Although insured losses as a result of Hurricane Irma will not be as severe as originally forecast, the storm still represents a sizeable catastrophe event that will test the infrastructure and potentially strain the financial wherewithal of some local and regional carriers in Florida, particularly those that are geographically concentrated, according to a new briefing from A.M. Best.
The Best’s Briefing, titled, “Hurricane Irma Tests Newer Participants in Florida Market,” notes that over the past decade, the number of more concentrated local/regional writers in Florida’s insurance market has increased as national writers pulled back on the state.
The state-formed Citizens Property Casualty Insurance Corporation took on much of that risk exposure, and as a result, experienced significant financial pressure. This led to a fairly successful depopulation program, whereby private insurers were given incentives to assume policies from Citizens. This, along with other factors that included benign weather in Florida and favorable reinsurance pricing, prompted many new insurance companies to form.
According to the report, a number of new insurance companies were formed since 2007, writing nearly a fifth of the property market lines: homeowners, farmowners, fire and allied, and commercial multiperil (non-liability). Hurricane Irma represents the first severe event to test the strength of these business models, particularly with regard to risk selection, loss mitigation and potentially their reinsurance programs.
The report also states that with Hurricane Irma occurring in such close proximity to Hurricane Harvey, the demand for independent catastrophe claim adjusters has increased. A.M. Best-rated entities had already started strengthening their claims processes in response to the state’s Assignment of Benefit issues. Newer companies may face additional pressure from a lack of experience as well as limitations due to scale.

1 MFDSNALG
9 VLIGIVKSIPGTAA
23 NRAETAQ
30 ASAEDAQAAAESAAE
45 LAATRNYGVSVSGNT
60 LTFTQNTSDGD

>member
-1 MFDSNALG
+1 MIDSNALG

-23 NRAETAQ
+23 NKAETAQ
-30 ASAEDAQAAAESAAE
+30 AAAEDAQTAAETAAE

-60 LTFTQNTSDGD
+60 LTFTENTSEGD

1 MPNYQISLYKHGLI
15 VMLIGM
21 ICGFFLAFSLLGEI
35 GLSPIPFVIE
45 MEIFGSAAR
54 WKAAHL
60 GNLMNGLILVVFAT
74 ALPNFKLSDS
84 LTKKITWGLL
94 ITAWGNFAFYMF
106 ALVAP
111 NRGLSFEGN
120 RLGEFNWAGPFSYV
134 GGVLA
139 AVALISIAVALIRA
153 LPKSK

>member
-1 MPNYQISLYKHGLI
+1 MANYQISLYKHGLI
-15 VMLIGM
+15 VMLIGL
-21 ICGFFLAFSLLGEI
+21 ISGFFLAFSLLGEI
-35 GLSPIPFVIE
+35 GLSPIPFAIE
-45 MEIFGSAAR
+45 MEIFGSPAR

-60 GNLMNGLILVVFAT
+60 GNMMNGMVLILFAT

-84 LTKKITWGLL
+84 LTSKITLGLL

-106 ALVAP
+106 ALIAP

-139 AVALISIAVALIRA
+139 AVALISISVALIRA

The report warns that Hurricane Irma has the potential to amplify the AOB issue, which had already led to performance constraints in the Florida market from an increase in the frequency and severity of litigated water claims. A.M. Best said insurer performance had deteriorated in recent years in large part due to the AOB issue.
“A.M. Best expects that Hurricane Irma and AOB losses will have a much greater impact on operating results for the concentrated insurers, and will continue to monitor the effects of risk-adjusted capitalization,” the report states.
A.M. Best does not expect a significant number of rating actions on its rated insurers to result solely from Hurricane Irma, but reinsurance programs that respond differently from what is anticipated could increase ratings pressure.
A.M. Best said that ultimately, although the aftermath of Hurricane Irma may be bleak for some regional and local carriers, particularly overexposed companies with earnings and potential capital concerns, it believes opportunities will emerge for others.
“An insurer that can effectively navigate through the storm and potentially others during this hurricane season may attract displaced insureds,” the briefing states.
Insurers also may need to rethink their risk selection, risk tolerances and reinsurance purchases, and some may consider diversifying outside of Florida or revamping products. Smaller or struggling companies in the Florida insurance market also could become merger and acquisition targets, the ratings agency said.
A full copy of the special report is available through A.M. Best.
Source: A.M. Best
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